When a co-worker was hospitalized for meningitis one Monday, the office sucked in a collective breath. As the director of the local health department gave out information that same afternoon, I coughed. Bad cold. Eyes darted my way.
Quarantined me likes the silence the remainder of the week.
Only feeling slightly better by that Wednesday night, I travel to Atlanta to attend the sushi party of a close friend. She was adament I go despite my illness. She has me choose the music. My stuffy head and cough fits seemed to be put at bay as charming women filled her candlelit house.
At one point I offer my meningitis tale and realize mid-regale that at that moment I felt genuinely comfortable with these fellow party attendees. Part of the group. This is not usual.
This is more rare than meningitis taking a holiday in Fiji and sending me a postcard.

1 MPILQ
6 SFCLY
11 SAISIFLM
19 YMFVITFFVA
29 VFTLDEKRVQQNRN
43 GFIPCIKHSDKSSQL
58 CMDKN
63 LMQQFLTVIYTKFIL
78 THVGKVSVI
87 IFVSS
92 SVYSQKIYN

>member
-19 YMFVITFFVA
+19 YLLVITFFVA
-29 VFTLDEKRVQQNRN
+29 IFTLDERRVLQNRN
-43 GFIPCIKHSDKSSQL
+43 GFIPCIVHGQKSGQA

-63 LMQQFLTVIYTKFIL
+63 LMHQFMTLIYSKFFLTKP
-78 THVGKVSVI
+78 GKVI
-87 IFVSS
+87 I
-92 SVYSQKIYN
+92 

“It’s lovely here. Wish you could be my host at the island bonfire tonight. Lots of love, ’Gitis.”
But I would be the first to leave. The stars, clear white sapphires, gleamed with all their potent star sinew as I drove home. The moon wasn’t full but I knew it was still keeping the tides in check. And me.
An eventuality most feared— death— it looks so acceptable in the face of the moon on such a night. It is a hush, a blink- we think it is loud but death is immune to the Doppler effect.
“Death is a beautiful car parked only
to be stolen on a street lined with trees
whose branches are like the intestines
of an emerald.”
I was glad I went to the party. I needed to be touched without physical touch.